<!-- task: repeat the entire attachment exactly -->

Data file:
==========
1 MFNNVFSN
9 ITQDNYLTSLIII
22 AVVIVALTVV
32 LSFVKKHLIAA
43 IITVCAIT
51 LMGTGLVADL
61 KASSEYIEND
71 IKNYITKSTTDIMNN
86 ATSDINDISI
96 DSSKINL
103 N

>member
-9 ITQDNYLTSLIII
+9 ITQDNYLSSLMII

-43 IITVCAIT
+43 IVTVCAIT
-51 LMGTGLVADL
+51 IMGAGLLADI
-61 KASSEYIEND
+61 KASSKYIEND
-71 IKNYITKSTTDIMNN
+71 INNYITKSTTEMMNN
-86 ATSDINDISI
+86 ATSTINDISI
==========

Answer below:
1 MFNNVFSN
9 ITQDNYLTSLIII
22 AVVIVALTVV
32 LSFVKKHLIAA
43 IITVCAIT
51 LMGTGLVADL
61 KASSEYIEND
71 IKNYITKSTTDIMNN
86 ATSDINDISI
96 DSSKINL
103 N

>member
-9 ITQDNYLTSLIII
+9 ITQDNYLSSLMII

-43 IITVCAIT
+43 IVTVCAIT
-51 LMGTGLVADL
+51 IMGAGLLADI
-61 KASSEYIEND
+61 KASSKYIEND
-71 IKNYITKSTTDIMNN
+71 INNYITKSTTEMMNN
-86 ATSDINDISI
+86 ATSTINDISI